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Eldering in Retirement

By September 8, 2014April 15th, 2020One Comment

Older couple taking photos of themselves

Retirement is a meaningless concept when it refers to 20 – 25 years of our life. There are 2 dominant scenarios – one a picture of loneliness, waiting to die in an old-age home. The other, an idyllic life walking the beach at sunset, sipping exotic cocktails, in the company of a still-adoring spouse.

Both tell the same story – our useful life is over. Is it not instead, that our LIFE is about to begin?

In the ‘career’ phase of our life we were beholden to ‘The Man’, there were bills to pay, we had a bond to cover, our kids got progressively more expensive as they continued their education, we got caught up in our consumer society and we had to keep up with the Joneses.

Our lives were driven by goals, objectives, deadlines, budgets and loooonnnggg working hours. Our lives were prescribed by our employer, our customers and our expense sheet.

And then for 2 or 3 weeks a year we were released to some ‘free time’. Even there we got caught up in a whirlwind of competition – golf handicap, race times, personal bests, bench presses, number of repetitions – bigger, further, faster, stronger!!  Perkier breasts, 6–pack abs, botox, corn-row hair implants and let’s not even mention the type of car we drove.

And then we retire – old and useless in a youth obsessed world?

We don’t have to buy into this paradigm – and if fact, we’d better find that elusive Planet B if we allow that paradigm to endure.

It’s no accident that the number of people living beyond 80 is growing exponentially – we need their wisdom. In a world that has gone mad in the pursuit of growth, we are destroying our environment, our climate, our plant and animal diversity, our families, our communities and our societies. And that all in the name of a financial system that disenfranchises most and benefits few – a bubble that is due to burst at any time.

It is our generation that set this situation up and we are massively privileged. We have benefited from medical advances that have made it possible for many, many, of us to live to 90, we have enjoyed a lifestyle that is unmatched in the history of the world and we have developed technology that has made the impossible possible. But, we need to ask – are we the first and the last generation to enjoy this privilege.

The nutritional value of our food is dropping, the quality of the air we breathe is dropping, the quality of the water we drink is dropping and with the exception of the few, the quality of our lifestyle is dropping.

So what is the role we can (and must) play?  It is Eldering.

The Eldering Institute[2]  conveys the idea that life can continuously improve as we get older, provided that, as Elders, we continue to add value (be of service) and that we create and sustain authentic relationships with others of all ages.

The world needs Elder wisdom as much as Elders need to give back. The end of the Elder’s useful life is not when their career ended – it is after they had given their wisdom. By hiding our elderly away in retirement homes we deprive them of the opportunity to “give back”.

4 Types of Elder

The Artisan, the people who get things done! They are the people who know how things work, they know how to cut through the “red tape”, they are the teachers and the crafts-people.

Their gift is their skills and a “hands-on” understanding of how things work. Their value is in Mentoring and passing on their “how to” skills. Their role is to maintain standards of quality and service.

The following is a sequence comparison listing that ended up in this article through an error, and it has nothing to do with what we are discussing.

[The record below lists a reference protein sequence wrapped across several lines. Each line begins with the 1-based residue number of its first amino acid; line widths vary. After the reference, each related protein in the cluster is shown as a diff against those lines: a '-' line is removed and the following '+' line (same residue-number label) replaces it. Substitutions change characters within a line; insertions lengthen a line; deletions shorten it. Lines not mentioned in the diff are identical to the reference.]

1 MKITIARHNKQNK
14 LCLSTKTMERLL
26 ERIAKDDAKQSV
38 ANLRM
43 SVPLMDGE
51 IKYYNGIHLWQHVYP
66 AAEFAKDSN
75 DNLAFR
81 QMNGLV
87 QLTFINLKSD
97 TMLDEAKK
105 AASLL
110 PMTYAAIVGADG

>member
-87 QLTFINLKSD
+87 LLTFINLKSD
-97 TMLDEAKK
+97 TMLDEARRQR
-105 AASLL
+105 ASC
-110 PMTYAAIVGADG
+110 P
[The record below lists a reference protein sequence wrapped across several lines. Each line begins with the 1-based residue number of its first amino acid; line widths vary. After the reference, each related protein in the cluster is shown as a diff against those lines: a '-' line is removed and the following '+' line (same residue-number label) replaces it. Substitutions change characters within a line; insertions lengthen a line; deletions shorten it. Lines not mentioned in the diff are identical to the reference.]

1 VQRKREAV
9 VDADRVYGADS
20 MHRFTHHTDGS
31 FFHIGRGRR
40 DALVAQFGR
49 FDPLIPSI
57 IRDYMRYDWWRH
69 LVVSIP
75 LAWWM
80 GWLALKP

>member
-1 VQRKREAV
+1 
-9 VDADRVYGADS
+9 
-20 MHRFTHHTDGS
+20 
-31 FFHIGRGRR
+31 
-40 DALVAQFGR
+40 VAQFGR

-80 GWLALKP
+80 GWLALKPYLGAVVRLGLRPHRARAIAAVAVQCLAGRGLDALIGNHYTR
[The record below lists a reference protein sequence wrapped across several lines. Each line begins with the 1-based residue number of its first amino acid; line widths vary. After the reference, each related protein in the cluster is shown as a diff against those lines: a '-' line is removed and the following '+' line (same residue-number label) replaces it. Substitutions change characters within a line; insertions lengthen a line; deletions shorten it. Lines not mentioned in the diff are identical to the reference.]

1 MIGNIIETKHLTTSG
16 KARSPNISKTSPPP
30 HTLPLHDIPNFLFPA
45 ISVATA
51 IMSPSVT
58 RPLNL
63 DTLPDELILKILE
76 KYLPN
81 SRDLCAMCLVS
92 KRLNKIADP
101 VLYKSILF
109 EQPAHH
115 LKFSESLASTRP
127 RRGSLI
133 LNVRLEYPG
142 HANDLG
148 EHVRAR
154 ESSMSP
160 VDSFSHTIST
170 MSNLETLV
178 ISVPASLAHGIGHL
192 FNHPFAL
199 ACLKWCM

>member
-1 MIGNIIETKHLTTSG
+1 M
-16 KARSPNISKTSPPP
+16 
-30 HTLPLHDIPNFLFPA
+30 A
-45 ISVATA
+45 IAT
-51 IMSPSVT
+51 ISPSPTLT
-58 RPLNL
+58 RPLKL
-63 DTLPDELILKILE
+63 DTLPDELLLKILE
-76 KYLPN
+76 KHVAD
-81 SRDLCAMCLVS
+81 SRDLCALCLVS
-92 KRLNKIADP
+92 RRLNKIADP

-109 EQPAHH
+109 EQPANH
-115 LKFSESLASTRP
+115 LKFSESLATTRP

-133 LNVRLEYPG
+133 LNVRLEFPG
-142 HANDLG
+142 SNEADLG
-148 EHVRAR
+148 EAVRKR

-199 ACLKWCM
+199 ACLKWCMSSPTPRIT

The Architect, the executive, the self-made man, or woman, the entrepreneur. Their lives were ruled by their need for success – wealth, power, influence and status. They were prepared to sacrifice all around them, friends and family, in pursuit of success. In retirement they look for meaning and continue to change the world.

Their gift is their vision and their drive. Their value is their ability to see the bigger picture and to make things happen. Their role is to sit at the right hand of tomorrow’s movers and shakers and to hold the question “but should we – is that the best way?”

The Artist, the innovator, the maverick, the experimenter. Their lives were ruled by their passions and they often crashed and burned. Some rise like the Phoenix, many die young. In retirement they follow a deep spiritual quest to answer ‘who am I’

Their gift is their creativity and their courage to give things a try. Their value is to help people think outside the box and find unexpected solutions to problems. Their role is to help us find ways to adapt to a changing world.

The Activist, the protestor, the crusader, the knight in shining armour. Their lives were ruled by their principles and they stood by them against the odds.

Their gift is their moral courage and preparedness to “stand up and be counted”. Their value is to bring awareness of injustice and exploitation and to expose the “lie behind the promise”. Their role is to be the moral compass for their community and for society.

Each of us is a combination of all 4 types, but we are likely to have a dominant characteristic. Our challenge in retirement is to find where we can fulfil our potential and “give back” the wisdom we gained throughout our life. If we don’t, we leave it to our children and grandchildren to clean up our mess!


Alan Maguire “retired” in 2012 and was disturbed by the “useless” image of retirement. To help others answer the question “where can I make a difference, and how do I care for myself in order to fulfil that role” he has developed The Elder’s Journey, a support programme for people going into retirement.

Click here to view the Transitions and Change website

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